I played for John Wooden at UCLA, where he won more NCAA basketball championships than any other college coach in history. Doing the right thing was the only way that Coach knew how to act. For me, one story clearly illustrates that. In 1947, he was the basketball coach at Indiana State when the team was invited to the NAIA tournament in Kansas City, Mo. But there was one condition: he was told that he could not take Clarence Walker, an African American player. Coach thanked the organizers for the invitation, but he told them he had to take his whole team or he wouldn't participate. The following year, Indiana State had an even better season and received the same invitation. This time, the tourney promoter gave in. It never became widely known that Coach had confronted segregation, and he never tried to claim any credit for his principled stand: he knew it was the right thing to do, and that was enough for him.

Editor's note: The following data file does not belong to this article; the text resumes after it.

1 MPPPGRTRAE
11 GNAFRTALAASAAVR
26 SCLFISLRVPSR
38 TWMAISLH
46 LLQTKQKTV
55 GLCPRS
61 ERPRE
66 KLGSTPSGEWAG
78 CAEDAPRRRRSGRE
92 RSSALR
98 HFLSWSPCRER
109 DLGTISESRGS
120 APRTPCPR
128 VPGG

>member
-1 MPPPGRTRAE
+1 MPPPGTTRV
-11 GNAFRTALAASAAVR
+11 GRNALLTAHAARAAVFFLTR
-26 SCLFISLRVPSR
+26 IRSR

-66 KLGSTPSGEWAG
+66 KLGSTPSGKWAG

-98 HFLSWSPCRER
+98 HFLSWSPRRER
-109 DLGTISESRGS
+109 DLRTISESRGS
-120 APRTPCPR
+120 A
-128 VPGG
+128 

Abdul-Jabbar is the NBA's all-time leading scorer and the executive producer of the upcoming documentary film On the Shoulders of Giants
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